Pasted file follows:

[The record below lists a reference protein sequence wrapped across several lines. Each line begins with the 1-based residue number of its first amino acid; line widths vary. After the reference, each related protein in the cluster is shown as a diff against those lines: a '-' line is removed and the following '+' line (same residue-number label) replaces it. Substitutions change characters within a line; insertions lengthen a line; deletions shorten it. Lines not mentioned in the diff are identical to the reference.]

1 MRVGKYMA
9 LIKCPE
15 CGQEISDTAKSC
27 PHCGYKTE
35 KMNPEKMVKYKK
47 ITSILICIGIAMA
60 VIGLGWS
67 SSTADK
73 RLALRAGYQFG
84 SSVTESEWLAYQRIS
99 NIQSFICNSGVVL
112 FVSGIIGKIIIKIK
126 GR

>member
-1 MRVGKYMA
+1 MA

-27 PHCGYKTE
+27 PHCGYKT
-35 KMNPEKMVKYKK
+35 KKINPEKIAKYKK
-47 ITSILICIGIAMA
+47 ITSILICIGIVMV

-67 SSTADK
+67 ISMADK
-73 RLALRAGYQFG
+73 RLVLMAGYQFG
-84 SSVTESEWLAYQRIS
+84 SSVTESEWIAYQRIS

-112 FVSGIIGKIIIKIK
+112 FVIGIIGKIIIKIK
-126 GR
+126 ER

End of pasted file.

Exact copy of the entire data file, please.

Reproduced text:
[The record below lists a reference protein sequence wrapped across several lines. Each line begins with the 1-based residue number of its first amino acid; line widths vary. After the reference, each related protein in the cluster is shown as a diff against those lines: a '-' line is removed and the following '+' line (same residue-number label) replaces it. Substitutions change characters within a line; insertions lengthen a line; deletions shorten it. Lines not mentioned in the diff are identical to the reference.]

1 MRVGKYMA
9 LIKCPE
15 CGQEISDTAKSC
27 PHCGYKTE
35 KMNPEKMVKYKK
47 ITSILICIGIAMA
60 VIGLGWS
67 SSTADK
73 RLALRAGYQFG
84 SSVTESEWLAYQRIS
99 NIQSFICNSGVVL
112 FVSGIIGKIIIKIK
126 GR

>member
-1 MRVGKYMA
+1 MA

-27 PHCGYKTE
+27 PHCGYKT
-35 KMNPEKMVKYKK
+35 KKINPEKIAKYKK
-47 ITSILICIGIAMA
+47 ITSILICIGIVMV

-67 SSTADK
+67 ISMADK
-73 RLALRAGYQFG
+73 RLVLMAGYQFG
-84 SSVTESEWLAYQRIS
+84 SSVTESEWIAYQRIS

-112 FVSGIIGKIIIKIK
+112 FVIGIIGKIIIKIK
-126 GR
+126 ER